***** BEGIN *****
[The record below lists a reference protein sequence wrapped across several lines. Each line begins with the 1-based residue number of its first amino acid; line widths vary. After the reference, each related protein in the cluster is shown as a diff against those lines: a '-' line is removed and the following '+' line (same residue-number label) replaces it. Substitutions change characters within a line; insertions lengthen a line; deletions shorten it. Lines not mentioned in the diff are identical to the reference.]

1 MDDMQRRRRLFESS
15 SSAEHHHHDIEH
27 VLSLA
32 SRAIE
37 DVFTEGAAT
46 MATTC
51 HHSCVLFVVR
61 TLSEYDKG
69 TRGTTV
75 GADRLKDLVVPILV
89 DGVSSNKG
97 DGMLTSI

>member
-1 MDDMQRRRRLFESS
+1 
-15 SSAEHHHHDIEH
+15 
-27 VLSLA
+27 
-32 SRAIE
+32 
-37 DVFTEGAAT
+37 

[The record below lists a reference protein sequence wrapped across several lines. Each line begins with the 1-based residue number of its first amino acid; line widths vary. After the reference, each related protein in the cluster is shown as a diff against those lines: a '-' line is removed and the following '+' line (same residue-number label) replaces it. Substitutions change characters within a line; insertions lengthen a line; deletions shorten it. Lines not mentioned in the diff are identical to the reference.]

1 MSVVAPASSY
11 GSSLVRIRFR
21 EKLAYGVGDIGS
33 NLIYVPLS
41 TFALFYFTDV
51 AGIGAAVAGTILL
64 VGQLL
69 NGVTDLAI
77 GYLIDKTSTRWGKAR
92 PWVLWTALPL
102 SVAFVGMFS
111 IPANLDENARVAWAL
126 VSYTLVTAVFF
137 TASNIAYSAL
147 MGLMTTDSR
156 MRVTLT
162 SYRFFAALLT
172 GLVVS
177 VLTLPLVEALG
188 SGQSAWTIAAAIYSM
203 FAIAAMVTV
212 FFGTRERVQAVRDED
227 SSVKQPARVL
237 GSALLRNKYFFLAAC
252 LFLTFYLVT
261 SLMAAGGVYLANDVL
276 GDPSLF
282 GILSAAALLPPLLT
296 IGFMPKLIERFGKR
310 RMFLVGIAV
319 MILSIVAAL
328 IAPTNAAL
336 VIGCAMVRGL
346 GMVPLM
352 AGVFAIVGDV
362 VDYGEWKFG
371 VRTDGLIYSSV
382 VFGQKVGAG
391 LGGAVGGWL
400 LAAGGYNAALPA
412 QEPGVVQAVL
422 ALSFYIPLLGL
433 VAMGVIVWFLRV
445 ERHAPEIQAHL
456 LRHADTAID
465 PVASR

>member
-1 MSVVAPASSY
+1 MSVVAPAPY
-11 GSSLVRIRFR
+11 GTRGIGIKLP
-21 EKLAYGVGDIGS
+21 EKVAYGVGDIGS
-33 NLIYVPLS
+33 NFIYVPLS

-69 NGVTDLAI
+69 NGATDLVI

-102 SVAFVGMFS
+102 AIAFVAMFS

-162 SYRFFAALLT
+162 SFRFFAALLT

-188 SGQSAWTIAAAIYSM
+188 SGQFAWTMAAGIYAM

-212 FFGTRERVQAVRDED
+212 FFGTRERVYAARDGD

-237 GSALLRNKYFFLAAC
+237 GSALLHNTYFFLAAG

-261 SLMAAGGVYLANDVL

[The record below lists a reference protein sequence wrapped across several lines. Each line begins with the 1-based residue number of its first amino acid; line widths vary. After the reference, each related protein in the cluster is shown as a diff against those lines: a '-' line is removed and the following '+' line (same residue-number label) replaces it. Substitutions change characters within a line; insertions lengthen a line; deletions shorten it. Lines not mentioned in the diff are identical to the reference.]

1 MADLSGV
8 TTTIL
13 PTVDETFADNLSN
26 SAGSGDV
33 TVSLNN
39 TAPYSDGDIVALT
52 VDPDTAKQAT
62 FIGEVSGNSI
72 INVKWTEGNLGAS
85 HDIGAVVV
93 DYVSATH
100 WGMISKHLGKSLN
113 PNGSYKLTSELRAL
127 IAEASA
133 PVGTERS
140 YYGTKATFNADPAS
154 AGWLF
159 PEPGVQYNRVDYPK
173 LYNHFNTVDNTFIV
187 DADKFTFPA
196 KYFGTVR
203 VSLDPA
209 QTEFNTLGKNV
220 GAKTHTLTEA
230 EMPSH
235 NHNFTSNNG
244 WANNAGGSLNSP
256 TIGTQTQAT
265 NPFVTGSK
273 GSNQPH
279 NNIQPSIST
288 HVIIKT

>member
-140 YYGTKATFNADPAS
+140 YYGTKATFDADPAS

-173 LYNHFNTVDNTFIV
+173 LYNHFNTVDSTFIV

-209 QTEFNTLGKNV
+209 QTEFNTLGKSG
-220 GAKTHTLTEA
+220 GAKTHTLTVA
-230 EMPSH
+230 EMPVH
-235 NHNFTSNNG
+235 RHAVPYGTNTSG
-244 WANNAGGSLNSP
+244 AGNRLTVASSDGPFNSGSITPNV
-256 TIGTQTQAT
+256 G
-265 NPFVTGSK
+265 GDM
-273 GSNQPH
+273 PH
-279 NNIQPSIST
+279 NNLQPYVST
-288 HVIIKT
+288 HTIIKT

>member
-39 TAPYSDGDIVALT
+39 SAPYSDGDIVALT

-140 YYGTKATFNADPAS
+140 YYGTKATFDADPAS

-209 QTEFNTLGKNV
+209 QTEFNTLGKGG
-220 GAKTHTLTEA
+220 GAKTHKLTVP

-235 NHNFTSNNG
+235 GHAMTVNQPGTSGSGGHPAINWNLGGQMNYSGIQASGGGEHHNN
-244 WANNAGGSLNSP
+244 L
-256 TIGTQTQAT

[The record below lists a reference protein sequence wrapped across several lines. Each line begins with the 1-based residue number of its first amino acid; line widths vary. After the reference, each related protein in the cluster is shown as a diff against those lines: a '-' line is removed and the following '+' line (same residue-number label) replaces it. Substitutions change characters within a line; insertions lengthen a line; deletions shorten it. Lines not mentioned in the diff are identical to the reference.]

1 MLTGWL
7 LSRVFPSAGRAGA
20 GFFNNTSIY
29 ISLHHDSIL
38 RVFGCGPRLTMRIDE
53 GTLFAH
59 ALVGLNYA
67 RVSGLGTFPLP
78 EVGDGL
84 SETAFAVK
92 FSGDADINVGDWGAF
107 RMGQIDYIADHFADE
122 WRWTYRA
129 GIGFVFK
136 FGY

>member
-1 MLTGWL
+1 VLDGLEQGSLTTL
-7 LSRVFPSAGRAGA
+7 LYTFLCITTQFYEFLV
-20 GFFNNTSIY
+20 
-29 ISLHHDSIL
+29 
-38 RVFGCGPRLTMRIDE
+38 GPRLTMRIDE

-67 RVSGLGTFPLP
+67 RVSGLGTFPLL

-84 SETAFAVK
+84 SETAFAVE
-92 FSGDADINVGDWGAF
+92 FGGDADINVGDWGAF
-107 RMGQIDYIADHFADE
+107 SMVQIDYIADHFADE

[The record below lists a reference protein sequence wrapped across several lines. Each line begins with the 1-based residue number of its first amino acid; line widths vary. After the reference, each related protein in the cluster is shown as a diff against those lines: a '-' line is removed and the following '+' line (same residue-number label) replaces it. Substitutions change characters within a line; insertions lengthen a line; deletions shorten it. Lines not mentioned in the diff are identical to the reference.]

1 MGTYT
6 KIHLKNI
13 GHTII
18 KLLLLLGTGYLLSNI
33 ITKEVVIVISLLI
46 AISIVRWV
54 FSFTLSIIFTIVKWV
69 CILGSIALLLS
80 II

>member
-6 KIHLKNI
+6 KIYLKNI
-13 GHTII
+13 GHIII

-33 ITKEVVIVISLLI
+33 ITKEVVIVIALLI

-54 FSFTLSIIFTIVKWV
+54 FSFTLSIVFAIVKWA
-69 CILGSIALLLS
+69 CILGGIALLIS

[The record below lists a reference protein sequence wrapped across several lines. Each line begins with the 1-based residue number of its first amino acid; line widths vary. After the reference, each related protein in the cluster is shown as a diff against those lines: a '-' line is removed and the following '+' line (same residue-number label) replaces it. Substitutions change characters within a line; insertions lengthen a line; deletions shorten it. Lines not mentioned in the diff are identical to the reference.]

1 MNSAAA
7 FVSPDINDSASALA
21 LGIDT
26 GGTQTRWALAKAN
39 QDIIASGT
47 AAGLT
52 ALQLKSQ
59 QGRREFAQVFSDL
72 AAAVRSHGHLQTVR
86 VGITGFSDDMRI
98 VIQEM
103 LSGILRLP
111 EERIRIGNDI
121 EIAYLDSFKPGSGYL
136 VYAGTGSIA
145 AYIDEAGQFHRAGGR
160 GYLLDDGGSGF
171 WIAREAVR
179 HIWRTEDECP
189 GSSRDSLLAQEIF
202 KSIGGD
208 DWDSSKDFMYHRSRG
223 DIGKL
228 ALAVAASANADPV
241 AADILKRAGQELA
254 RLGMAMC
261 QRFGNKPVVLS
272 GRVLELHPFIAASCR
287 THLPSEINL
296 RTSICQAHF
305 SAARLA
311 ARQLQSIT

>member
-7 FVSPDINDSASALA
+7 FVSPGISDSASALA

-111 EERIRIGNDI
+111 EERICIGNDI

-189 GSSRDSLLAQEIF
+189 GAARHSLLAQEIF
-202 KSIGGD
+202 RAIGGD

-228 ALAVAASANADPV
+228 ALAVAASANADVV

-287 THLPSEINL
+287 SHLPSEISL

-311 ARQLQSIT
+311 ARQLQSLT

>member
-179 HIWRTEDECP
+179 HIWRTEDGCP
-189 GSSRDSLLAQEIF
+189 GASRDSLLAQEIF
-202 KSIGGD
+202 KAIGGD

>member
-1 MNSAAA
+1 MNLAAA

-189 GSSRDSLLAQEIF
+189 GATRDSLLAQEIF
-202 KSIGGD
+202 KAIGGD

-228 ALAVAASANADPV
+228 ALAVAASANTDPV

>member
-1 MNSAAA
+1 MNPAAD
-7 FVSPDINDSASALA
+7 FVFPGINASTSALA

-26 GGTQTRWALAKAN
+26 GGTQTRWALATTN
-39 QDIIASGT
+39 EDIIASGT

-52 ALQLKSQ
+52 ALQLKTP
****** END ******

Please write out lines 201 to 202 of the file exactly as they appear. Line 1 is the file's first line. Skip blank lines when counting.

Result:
[The record below lists a reference protein sequence wrapped across several lines. Each line begins with the 1-based residue number of its first amino acid; line widths vary. After the reference, each related protein in the cluster is shown as a diff against those lines: a '-' line is removed and the following '+' line (same residue-number label) replaces it. Substitutions change characters within a line; insertions lengthen a line; deletions shorten it. Lines not mentioned in the diff are identical to the reference.]

1 MGTYT